A: There’s a couple of different options. If it’s the kind of situation where the rents — the collections — are good, but there are a lot of expenses outside of the market in the property, there are several lenders who will underwrite rents collected and a current market expense for the property based off of the appraisal. If it’s a case like that, you can go under application with a lender who underwrites deals that way. If it’s a case, like a property that needs a lot of improvements, it might be best to go the bridge route. Again, there are hundreds of bridge lenders in the market, it’s a bit trickier if it’s a smaller dollar amount. It just depends on how much lift the property needs for the investment.
Q: What are some of the biggest rookie moves you’ve seen and how can we avoid them?
A: The biggest item from a seller’s perspective is a seller that keeps all of their personal expenses in a Profit and Loss Statement (P&L). If it’s not related to the property, banks don’t want to see payments on your truck, travels, etc. You might be running the deal that way for IRS or tax purposes, but when it comes to the actual performance of the property, banks don’t want to see those items in a P&L statement. It also hurts your deal, your cash flow, because you might get some rookie underwriter who doesn’t know how to back that out. As for rookie moves on the buyer side, the biggest ones are not performing, retrading, buyers who bring their own brokers, and not actually being there to buy the deal.
Q: If you were able to talk to an owner a year before they wanted to refinance their property, what would you tell them to do to get the property ready so they could get the maximum proceeds during the refinance?
A: Assuming everything stays on it’s normal track, the bottom line is that you need to run the property as efficiently as possible.
Q: Can you speak to the advantages and disadvantages to affordable housing, HUD (U.S. Department of Housing and Urban Development) financing, and things like that where there’s more government layers, but sometimes you can get in for better terms?
A: That’s by far the most aggressive financing in the market. Those deals take a very long time to close, but you can truly maximize your return on your properties through HUD financing. They have max leverage, lowest rates in the industry, but it just takes a very long time to close.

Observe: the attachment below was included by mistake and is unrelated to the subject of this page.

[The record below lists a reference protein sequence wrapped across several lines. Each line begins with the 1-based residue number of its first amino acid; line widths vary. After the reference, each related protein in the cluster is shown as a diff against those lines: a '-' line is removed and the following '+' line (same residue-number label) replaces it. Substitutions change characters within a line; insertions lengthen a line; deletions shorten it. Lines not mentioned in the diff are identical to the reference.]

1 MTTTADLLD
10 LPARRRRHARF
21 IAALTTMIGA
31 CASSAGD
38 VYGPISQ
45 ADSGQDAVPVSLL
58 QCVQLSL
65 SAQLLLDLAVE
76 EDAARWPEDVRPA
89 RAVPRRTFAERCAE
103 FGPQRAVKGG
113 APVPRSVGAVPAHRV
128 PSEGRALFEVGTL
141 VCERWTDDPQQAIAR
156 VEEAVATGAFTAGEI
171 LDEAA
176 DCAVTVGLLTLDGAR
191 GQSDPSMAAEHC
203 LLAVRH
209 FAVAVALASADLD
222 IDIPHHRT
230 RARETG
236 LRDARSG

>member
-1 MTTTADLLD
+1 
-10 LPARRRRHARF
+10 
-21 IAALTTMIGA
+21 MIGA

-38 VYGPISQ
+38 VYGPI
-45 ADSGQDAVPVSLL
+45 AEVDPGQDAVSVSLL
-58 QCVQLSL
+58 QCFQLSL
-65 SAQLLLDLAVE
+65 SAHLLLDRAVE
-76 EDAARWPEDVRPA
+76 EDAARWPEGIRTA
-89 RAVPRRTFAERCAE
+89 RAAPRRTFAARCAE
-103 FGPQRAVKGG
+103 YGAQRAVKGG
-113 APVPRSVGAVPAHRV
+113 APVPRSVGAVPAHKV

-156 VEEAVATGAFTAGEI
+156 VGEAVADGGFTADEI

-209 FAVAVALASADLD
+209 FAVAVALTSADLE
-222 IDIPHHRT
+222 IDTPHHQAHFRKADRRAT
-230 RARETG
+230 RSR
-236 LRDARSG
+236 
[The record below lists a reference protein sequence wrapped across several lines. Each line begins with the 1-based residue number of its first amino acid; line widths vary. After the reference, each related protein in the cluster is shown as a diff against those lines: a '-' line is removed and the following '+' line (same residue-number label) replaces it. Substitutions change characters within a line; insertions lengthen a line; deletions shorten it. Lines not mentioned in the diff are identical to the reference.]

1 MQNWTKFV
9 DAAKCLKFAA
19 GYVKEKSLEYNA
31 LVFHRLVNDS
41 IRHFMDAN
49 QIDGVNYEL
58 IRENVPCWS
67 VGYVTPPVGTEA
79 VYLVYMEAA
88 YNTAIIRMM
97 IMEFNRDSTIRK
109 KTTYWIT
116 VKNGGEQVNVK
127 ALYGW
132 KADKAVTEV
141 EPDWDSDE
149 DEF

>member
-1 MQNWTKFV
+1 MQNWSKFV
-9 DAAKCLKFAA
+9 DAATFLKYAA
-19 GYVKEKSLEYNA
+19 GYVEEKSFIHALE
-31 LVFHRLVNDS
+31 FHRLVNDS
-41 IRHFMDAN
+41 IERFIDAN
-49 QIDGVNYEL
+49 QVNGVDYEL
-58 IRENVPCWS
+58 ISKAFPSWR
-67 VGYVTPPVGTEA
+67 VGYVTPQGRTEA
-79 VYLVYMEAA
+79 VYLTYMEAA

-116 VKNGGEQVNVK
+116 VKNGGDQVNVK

Q: What are COVID reserves like right now for banks and for Fannie Mae and Freddie Mac?
A: If you’re doing a fully leveraged deal, Freddie is 12 months and Fannie is 18 months. If you’re doing lower leverage stuff through the agencies, they are cut back. It’s 65% leverage through Fannie for 9 months and Freddie has the ability to cut it back to half as well. If you’re at low enough leverage, you can do away with it, so they don’t require it. I haven’t heard any direction on when they’re going to go away fully, although I’m sure they will in a year or two from now, but no one really knows.
Q: Are there specific lenders that you look to for properties that are vintage—older than 1970s, more around the 1920s–1950s/60s—that look more favorable on them?
A: There are no specific lenders I look to. The biggest thing is if you’re going to an agency, it has to pass an inspection. The main components of a property have to be suitable for living — electric, plumbing. For banks, they’re usually more lenient. A lot of lenders don’t require property condition reports on properties, as long as it’s not dilapidated you should be fine going the bank route.
You can watch the virtual event in full here.
We want to say a huge thank you to Garrett for joining us for our first multifamily event of the year to share his expert viewpoint on financing. We appreciate your participation and continued partnership with the 100units.com team!
“Financing is such a critical component of real estate operations, both purchasing and existing, it has such a large impact on the return on your investment and I really appreciate Garrett coming on, he’s done an excellent job,” Joe LaFleur, Multifamily Investment Advisor and 100Units.com Founder, said of the event with Garrett.